If, instead, you wished to balance all partitions between afssvr1, afssvr2, afssvr3, and partitions /vicepa through /vicepk on afssvr4, this may be too large of a problem for AMPL to solve in a reasonable amount of time. Instead, you can use the two-phase approach. Start by balancing between just the servers:

    afs-balance -s 1 . 2 . 3 . 4 a-k
    ampl < > vols.1+2+3+4a-k.out

Make sure that AMPL got a solution and then run:

    afs-balance -r vols.1+2+3+4a-k.out > vols.1+2+3+4a-k.list

Normally, you could just apply this list with mvto, but note that only partitions /vicepa through /vicepk are participating in the balance on afssvr4 (the other partitions might be used for something else, like read-only replicas). afs-balance is not currently smart enough to figure that out, so you need to modify the output list to change any occurance of afssvr4 . to afssvr4 a-k. Once you've done that, run:

    mvto -s -L vols.1+2+3+4a-k.list

to apply the server balance.

Now, wait for a day for the nightly refresh of the AFS database to pick up the new volume locations, and then run individual server balances for each of the affected servers:

    afs-balance -p 1 .
    ampl < > vols.1.out
    afs-balance -r vols.1.out > vols.1.list
    mvto -s -L vols.1.out

(checking the AMPL output first before applying the results), repeating this for each of the affected servers.



The AMPL models used for balancing, which express the variables and constraints involved in the AMPL program. balance-size.mod is identical to balance.mod but doesn't include the constraint on accesses (it's used when afs-balance is invoked with the -p option).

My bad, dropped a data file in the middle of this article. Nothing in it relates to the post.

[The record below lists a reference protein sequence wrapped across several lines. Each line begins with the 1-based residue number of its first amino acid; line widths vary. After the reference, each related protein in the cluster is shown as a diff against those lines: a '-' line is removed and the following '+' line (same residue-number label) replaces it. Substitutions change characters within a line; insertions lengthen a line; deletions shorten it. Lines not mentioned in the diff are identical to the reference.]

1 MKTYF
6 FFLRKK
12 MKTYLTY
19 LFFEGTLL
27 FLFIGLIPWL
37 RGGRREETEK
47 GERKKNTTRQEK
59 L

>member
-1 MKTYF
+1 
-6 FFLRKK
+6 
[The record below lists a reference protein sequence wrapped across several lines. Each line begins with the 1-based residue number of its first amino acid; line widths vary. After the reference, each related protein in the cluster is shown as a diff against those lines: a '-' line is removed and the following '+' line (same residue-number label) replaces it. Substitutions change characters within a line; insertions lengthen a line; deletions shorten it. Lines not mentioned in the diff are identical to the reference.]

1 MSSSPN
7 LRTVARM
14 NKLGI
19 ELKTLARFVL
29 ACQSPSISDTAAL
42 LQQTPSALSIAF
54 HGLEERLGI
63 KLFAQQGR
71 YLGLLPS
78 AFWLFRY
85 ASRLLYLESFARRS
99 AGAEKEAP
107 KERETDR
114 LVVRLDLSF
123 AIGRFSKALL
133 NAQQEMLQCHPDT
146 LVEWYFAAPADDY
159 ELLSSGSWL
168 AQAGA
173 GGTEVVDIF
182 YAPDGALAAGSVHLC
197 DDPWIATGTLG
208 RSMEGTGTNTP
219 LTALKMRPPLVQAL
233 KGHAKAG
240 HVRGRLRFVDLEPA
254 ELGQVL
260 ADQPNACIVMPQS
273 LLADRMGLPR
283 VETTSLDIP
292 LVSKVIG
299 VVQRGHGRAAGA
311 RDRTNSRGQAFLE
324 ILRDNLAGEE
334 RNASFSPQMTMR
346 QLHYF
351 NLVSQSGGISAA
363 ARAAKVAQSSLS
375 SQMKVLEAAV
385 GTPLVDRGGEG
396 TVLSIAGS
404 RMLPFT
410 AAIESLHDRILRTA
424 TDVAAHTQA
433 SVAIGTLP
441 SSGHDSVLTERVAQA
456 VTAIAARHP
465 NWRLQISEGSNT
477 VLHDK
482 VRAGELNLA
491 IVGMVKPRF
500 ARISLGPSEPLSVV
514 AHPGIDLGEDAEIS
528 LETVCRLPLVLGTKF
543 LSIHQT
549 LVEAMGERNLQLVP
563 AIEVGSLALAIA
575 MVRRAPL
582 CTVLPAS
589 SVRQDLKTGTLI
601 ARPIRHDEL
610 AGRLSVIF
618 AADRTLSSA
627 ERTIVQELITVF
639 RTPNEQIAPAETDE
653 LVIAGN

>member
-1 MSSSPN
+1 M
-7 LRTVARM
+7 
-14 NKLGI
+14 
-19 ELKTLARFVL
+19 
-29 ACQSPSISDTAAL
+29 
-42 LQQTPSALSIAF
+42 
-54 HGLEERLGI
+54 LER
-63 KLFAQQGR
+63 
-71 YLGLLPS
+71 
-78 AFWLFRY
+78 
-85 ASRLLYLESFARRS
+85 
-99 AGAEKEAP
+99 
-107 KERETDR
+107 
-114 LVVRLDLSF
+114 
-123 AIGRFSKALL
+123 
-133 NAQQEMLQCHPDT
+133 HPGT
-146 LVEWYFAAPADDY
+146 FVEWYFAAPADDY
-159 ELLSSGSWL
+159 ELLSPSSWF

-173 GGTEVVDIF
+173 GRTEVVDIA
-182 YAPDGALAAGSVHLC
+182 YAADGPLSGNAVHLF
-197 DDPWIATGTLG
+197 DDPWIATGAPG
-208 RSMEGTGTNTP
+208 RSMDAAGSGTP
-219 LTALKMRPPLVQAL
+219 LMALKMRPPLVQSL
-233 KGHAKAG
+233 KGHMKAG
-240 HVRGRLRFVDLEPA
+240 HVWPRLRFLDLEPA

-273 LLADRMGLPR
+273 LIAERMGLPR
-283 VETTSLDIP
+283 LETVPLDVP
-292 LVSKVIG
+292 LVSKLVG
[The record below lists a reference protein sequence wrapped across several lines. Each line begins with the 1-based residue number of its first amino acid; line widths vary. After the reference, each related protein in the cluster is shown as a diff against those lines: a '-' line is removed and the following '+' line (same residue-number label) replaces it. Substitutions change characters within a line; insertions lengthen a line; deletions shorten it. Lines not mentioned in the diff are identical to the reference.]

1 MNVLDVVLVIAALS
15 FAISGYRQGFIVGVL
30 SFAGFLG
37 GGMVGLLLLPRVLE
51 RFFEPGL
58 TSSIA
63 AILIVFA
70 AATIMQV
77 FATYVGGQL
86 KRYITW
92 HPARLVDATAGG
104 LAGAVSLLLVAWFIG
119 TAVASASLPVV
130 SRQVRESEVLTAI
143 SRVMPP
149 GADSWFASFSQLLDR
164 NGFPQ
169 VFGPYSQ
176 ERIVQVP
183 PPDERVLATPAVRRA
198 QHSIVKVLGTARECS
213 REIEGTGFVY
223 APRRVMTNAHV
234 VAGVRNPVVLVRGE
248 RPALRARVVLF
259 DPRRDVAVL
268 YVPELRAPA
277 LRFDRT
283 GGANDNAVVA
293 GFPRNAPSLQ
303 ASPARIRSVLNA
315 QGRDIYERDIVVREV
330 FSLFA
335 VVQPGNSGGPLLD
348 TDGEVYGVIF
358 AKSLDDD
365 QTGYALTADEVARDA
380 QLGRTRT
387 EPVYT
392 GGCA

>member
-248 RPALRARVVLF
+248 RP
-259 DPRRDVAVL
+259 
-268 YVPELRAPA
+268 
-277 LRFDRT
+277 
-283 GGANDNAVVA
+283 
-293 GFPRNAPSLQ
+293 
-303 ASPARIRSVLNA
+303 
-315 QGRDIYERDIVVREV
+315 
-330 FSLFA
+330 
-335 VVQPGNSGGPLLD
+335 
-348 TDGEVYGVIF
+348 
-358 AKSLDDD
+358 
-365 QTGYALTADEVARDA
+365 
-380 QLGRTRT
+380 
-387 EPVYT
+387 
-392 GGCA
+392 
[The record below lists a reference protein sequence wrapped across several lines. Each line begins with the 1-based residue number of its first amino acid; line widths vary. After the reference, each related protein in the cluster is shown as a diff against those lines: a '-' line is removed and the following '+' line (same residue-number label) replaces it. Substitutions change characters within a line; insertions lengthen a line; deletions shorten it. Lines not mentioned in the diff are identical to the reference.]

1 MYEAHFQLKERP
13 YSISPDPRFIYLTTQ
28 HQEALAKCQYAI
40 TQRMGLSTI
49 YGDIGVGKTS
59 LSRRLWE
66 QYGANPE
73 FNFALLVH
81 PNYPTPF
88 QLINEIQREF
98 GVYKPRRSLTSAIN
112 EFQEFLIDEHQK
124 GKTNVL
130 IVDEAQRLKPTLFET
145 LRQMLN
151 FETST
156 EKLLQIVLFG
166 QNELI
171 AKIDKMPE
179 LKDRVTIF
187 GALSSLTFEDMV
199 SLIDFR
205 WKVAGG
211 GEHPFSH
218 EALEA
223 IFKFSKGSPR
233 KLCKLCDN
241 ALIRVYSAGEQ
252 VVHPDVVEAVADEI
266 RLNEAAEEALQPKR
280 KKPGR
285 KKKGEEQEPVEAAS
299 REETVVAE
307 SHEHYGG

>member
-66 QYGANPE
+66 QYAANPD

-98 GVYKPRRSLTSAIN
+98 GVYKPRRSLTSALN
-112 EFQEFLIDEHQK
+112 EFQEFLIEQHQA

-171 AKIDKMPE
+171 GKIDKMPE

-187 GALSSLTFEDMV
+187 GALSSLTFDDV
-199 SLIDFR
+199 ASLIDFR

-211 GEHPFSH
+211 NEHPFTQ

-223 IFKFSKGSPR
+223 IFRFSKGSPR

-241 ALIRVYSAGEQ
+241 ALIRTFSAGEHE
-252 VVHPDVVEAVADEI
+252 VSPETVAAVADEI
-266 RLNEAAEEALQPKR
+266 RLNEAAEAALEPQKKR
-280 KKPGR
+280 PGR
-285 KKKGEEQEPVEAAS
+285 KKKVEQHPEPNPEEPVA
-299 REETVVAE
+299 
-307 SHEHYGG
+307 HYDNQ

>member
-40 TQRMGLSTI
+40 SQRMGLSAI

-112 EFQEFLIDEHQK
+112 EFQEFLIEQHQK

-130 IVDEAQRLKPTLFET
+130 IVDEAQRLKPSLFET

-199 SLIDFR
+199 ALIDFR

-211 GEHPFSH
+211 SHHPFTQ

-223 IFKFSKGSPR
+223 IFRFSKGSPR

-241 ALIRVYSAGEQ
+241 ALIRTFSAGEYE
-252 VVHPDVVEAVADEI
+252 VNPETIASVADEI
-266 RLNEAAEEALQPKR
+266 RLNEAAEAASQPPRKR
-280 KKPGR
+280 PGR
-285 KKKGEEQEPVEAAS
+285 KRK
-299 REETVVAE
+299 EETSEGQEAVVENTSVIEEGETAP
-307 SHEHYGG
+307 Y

Current, afs-balance always requests the CPLEX solver in its AMPL input file. This is the solver that we use, and it works well for solving this type of balancing problem. We have not experimented with using any other solver, but it's easy enough to change the script to specify a different one.

Sometimes, AMPL will be unable to come up with any solution and will bail out saying that the problem isn't feasible, meaning that there is no possible arrangement of the volumes that satisfies the constraints. Usually this is due to one volume with an extremely high access count in the past day, such that there is no combination of other volumes that can balance that one out and give partitions roughly equal total access counts. This can also be caused by a single particularly large volume.

When this happens, there are a few things that you can do:

  1. Wait for the next day and try the balance again. If the access spike is anomalous, this often works.

  2. Reduce the fudge parameter using the -f option. This tells AMPL to tolerate more deviation in the sizes and accesses of the locations across which it is balancing. AMPL will still equalize the number of volumes, but the solution won't be as nice in equal size and accesses. Note that this parameter affects both size and access count; there isn't a way to affect just one and not the other.

  3. Manually edit the resulting .dat file and reduce the threshold requirements for either size or accesses, whichever is causing problems (you can usually tell by scanning the volume information and looking for particular volumes with anomalously large values).